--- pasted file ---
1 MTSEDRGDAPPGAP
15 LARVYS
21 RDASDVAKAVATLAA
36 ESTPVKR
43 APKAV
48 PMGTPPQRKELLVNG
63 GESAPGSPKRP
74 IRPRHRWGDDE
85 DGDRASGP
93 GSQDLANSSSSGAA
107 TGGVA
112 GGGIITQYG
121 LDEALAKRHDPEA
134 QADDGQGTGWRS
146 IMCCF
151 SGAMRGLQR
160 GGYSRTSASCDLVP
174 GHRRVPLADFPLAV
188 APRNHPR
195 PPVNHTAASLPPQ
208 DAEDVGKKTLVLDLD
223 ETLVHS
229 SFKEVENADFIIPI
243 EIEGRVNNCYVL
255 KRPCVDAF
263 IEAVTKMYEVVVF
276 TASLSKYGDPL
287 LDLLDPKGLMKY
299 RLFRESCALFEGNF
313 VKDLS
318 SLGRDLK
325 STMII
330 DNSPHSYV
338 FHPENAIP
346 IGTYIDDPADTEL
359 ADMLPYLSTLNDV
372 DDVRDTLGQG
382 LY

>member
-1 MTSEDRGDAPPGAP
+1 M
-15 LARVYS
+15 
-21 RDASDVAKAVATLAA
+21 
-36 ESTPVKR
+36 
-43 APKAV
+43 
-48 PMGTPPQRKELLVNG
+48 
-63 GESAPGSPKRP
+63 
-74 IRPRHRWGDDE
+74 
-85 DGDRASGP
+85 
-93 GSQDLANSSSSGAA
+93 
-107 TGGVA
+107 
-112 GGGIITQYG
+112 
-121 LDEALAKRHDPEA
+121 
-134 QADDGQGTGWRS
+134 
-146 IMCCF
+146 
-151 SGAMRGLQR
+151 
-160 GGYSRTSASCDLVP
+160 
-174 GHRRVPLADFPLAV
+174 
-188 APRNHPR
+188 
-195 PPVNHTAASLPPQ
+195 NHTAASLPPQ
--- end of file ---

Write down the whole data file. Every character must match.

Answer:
1 MTSEDRGDAPPGAP
15 LARVYS
21 RDASDVAKAVATLAA
36 ESTPVKR
43 APKAV
48 PMGTPPQRKELLVNG
63 GESAPGSPKRP
74 IRPRHRWGDDE
85 DGDRASGP
93 GSQDLANSSSSGAA
107 TGGVA
112 GGGIITQYG
121 LDEALAKRHDPEA
134 QADDGQGTGWRS
146 IMCCF
151 SGAMRGLQR
160 GGYSRTSASCDLVP
174 GHRRVPLADFPLAV
188 APRNHPR
195 PPVNHTAASLPPQ
208 DAEDVGKKTLVLDLD
223 ETLVHS
229 SFKEVENADFIIPI
243 EIEGRVNNCYVL
255 KRPCVDAF
263 IEAVTKMYEVVVF
276 TASLSKYGDPL
287 LDLLDPKGLMKY
299 RLFRESCALFEGNF
313 VKDLS
318 SLGRDLK
325 STMII
330 DNSPHSYV
338 FHPENAIP
346 IGTYIDDPADTEL
359 ADMLPYLSTLNDV
372 DDVRDTLGQG
382 LY

>member
-1 MTSEDRGDAPPGAP
+1 M
-15 LARVYS
+15 
-21 RDASDVAKAVATLAA
+21 
-36 ESTPVKR
+36 
-43 APKAV
+43 
-48 PMGTPPQRKELLVNG
+48 
-63 GESAPGSPKRP
+63 
-74 IRPRHRWGDDE
+74 
-85 DGDRASGP
+85 
-93 GSQDLANSSSSGAA
+93 
-107 TGGVA
+107 
-112 GGGIITQYG
+112 
-121 LDEALAKRHDPEA
+121 
-134 QADDGQGTGWRS
+134 
-146 IMCCF
+146 
-151 SGAMRGLQR
+151 
-160 GGYSRTSASCDLVP
+160 
-174 GHRRVPLADFPLAV
+174 
-188 APRNHPR
+188 
-195 PPVNHTAASLPPQ
+195 NHTAASLPPQ